FOR IMMEDIATE RELEASE | December 02, 2009

Technological ‘breakthroughs’ will drive economic recovery, innovation, American Chemical Society CEO says

WASHINGTON, Dec. 1, 2009 — Technological breakthroughs based on years of basic scientific research will be a driving force in strengthening the American economy and leading our country into a robust future, the Executive Director & CEO of the American Chemical Society (ACS) predicted Tuesday at a conference on innovation and the economy.

However, to sustain that recovery, Madeleine Jacobs said America must commit itself to reinvigorating the fundamental scientific “pillars” that make innovation possible.

"Innovation fuels the economy, and science fuels innovation,” Jacobs said. ”Making predictable and sustainable investments in basic research will help our economy recover, grow, and stay strong by planting the seeds of future industries and jobs. Those investments will also pay dividends in terms of addressing major scientific challenges such as energy independence facing the U.S and the world."

Jacobs made her comments while participating in a science panel discussion at The Innovation Economy Conference, sponsored by the Aspen Institute and Intel Corp. Others participating in the panel included Francis S. Collins, director of the National Institutes of Health; Brian Greene, a theoretical physicist at Columbia University and founder of the World Science Festival; and moderator Margaret Warner, a senior correspondent at the Public Broadcasting Service. To view a video of the panel discussion, go to www.aspeninstitute.org.

“As the 21st century unfolds, we must revitalize our commitment to strengthen the pillars of American innovation and competitiveness — education, basic research, and a business environment to drive innovation,” Jacobs said.

ACS does much to promote these pillars. In particular:

  • Nearly 9,000 students have participated in Project SEED since its inception in 1968.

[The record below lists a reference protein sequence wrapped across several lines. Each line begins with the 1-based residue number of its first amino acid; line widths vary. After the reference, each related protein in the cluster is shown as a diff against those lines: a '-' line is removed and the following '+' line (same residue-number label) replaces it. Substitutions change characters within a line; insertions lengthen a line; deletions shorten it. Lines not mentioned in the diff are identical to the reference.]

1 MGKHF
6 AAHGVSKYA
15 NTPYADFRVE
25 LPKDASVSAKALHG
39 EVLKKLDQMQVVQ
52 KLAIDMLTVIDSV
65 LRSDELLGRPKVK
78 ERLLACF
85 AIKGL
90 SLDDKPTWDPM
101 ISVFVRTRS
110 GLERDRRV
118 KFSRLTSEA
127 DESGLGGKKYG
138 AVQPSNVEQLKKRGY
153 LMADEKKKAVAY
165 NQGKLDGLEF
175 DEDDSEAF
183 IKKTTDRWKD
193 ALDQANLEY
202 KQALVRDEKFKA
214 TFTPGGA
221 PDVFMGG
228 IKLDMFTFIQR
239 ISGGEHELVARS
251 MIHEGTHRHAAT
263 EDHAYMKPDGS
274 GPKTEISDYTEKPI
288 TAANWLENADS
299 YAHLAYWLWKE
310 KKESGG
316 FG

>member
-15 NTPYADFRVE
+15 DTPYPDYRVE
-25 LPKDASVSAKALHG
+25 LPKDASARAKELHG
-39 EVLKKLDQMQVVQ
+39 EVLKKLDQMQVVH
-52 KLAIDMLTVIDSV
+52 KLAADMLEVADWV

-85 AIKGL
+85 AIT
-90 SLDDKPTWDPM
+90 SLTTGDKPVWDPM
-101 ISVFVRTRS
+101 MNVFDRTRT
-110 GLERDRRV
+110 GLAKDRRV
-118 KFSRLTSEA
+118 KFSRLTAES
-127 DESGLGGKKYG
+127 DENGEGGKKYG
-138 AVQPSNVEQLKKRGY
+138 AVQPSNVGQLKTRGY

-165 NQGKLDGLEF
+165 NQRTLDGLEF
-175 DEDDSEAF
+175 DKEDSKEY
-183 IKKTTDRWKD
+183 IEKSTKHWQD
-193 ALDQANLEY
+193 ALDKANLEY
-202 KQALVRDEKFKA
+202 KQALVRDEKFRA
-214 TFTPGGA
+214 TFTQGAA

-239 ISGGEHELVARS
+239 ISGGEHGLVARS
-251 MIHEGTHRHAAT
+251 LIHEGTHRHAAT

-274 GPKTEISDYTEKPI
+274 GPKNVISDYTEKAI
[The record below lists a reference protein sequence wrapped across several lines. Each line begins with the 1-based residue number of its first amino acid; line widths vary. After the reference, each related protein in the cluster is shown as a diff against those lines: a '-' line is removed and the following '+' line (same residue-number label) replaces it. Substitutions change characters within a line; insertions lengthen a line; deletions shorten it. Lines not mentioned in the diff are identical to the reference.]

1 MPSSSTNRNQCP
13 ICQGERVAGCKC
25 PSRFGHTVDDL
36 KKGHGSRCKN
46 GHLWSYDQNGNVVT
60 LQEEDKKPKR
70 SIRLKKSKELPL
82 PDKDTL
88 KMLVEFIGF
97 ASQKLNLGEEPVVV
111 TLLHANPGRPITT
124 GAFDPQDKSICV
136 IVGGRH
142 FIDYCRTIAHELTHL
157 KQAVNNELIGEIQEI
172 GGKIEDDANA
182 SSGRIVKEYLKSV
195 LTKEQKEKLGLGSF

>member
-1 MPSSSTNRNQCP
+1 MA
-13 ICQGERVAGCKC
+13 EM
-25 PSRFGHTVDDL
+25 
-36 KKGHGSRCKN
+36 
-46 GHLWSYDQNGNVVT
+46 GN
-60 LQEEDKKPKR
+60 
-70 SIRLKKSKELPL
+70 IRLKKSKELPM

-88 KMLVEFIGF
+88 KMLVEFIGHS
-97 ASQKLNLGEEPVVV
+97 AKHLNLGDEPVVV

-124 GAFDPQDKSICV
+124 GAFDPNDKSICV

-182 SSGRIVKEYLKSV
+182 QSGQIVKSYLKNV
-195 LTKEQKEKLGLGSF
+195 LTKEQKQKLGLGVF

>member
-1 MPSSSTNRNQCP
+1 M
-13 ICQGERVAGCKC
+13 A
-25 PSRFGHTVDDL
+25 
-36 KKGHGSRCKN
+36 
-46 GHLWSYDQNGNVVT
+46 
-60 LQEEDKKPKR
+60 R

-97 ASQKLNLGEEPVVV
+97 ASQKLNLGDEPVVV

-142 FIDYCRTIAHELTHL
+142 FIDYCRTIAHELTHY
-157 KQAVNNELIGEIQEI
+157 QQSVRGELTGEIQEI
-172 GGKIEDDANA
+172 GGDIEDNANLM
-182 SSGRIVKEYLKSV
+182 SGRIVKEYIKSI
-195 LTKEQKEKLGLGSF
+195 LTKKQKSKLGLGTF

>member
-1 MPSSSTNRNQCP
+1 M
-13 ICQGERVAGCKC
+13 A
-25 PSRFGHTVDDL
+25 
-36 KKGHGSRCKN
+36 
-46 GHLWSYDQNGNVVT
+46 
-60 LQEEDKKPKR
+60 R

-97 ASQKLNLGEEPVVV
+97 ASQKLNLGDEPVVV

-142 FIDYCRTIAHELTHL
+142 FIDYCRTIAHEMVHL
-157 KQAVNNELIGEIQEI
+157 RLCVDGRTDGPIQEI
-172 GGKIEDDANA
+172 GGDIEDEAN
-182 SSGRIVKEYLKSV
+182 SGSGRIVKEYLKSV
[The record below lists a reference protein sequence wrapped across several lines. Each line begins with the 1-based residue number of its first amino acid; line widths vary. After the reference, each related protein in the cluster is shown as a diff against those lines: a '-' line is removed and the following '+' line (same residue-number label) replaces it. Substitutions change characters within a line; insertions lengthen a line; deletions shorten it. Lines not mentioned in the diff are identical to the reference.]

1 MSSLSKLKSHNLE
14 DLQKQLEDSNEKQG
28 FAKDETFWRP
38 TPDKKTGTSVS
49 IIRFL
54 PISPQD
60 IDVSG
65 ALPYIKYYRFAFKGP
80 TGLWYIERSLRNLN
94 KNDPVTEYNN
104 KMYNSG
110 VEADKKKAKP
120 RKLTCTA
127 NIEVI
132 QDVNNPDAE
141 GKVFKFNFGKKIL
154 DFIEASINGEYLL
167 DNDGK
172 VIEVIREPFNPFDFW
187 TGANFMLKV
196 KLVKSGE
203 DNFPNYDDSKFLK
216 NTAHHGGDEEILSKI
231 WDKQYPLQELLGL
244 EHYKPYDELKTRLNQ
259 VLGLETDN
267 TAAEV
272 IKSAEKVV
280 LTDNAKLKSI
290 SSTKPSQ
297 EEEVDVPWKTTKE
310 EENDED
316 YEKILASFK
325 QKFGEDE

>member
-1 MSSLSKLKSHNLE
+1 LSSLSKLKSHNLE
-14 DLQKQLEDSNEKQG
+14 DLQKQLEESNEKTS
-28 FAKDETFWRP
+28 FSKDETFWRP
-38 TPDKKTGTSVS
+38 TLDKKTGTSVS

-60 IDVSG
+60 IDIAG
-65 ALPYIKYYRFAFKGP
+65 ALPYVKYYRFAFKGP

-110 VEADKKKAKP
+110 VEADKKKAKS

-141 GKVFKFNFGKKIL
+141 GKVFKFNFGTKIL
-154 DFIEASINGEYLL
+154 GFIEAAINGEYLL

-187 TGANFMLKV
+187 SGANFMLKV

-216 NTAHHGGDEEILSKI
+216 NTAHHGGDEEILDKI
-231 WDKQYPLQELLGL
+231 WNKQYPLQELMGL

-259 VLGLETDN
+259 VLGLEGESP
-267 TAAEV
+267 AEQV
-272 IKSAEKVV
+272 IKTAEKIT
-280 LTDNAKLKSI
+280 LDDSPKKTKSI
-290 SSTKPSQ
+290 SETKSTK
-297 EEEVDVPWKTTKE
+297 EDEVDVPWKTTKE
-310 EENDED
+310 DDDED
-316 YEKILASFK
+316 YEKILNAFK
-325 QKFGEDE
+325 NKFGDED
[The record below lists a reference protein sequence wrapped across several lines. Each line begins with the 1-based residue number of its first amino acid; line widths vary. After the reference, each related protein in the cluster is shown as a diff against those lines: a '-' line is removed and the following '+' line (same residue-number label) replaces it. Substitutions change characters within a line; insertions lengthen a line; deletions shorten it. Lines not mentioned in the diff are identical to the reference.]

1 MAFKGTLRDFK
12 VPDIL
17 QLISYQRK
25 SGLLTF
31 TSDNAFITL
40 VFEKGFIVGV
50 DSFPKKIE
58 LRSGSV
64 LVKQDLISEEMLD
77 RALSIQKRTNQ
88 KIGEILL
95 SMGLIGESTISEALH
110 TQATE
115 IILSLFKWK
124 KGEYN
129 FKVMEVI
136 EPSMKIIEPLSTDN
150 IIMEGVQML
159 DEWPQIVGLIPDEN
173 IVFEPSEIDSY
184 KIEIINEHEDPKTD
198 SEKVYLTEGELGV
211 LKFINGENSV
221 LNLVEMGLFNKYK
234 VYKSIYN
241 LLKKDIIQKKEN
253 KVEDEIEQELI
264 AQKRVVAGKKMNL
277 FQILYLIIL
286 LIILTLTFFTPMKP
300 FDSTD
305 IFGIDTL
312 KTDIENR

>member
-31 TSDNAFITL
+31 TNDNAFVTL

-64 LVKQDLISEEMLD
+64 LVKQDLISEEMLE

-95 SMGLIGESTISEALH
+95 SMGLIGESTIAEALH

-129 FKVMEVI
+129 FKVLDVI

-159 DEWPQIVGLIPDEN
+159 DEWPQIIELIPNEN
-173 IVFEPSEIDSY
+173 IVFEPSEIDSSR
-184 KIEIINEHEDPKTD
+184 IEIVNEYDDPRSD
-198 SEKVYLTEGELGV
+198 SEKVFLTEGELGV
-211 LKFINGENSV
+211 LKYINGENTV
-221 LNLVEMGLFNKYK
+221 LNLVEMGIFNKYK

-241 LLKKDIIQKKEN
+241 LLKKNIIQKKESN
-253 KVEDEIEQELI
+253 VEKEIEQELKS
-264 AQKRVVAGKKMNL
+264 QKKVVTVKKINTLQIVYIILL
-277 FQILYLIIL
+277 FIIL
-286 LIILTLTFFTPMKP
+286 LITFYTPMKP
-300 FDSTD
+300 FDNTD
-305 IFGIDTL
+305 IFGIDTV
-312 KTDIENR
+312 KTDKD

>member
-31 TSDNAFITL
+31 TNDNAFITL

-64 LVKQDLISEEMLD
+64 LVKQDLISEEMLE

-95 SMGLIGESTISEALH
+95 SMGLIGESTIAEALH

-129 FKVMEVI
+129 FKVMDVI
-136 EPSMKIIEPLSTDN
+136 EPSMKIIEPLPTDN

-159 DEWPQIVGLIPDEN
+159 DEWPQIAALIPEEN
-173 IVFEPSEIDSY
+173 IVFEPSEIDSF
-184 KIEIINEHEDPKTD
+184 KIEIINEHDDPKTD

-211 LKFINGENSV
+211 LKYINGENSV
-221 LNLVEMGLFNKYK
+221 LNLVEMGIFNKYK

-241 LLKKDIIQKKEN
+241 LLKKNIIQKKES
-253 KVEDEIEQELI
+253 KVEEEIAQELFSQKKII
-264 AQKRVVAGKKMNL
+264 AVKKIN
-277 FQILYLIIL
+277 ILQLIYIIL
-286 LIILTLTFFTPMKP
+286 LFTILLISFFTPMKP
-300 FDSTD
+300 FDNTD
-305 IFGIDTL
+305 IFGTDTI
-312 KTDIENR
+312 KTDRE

This ACS program gives bright, economically disadvantaged high school students the opportunity to spend a summer conducting chemical laboratory research with the guidance of a chemical scientist.

  • More than 2,260 undergraduate chemical science majors have received financial and mentoring support from ACS since 1994. Much of this support has been provided through ACS Scholars, a program for underrepresented minority undergraduates. In all, more than $11.7 million in ACS Scholars scholarships have been awarded in the past 15 years.
  • In 2009, ACS provided 140 grants to high teachers for innovative teaching, 25 scholarships for veteran scientists entering teaching as a second career, and 160 scholarships for college students preparing for careers teaching high school chemistry.
  • In 2009, ACS provided 299 grants totaling nearly $20 million to support energy-related research through the ACS Petroleum Research Fund.

In 2005, the ACS Green Chemistry Institute® (ACS GCI) and global pharmaceutical corporations developed the ACS GCI Pharmaceutical Roundtable to encourage innovation while catalyzing the integration of green chemistry and green engineering in the pharmaceutical industry. The activities of the Roundtable reflect the joint belief that the pursuit of green chemistry and green engineering is imperative for a sustainable business and world environment.

However, Jacobs stressed that in addition to private, nonprofit and industrial funding, the nation must make a sustainable federal commitment to support scientific research.

“Breakthrough technologies that lead to jobs and new industries need a steady, predictable stream of federal funding to ensure technological advancement over an extended period of time,” Jacobs said. “The roller coaster funding effect — or the boom and bust cycle — for agencies like the National Science Foundation, National Institute of Standards and Technology, The Department of Energy Office of Science and the National Institutes of Health is detrimental to a successful American research enterprise.”

— Doug Dollemore

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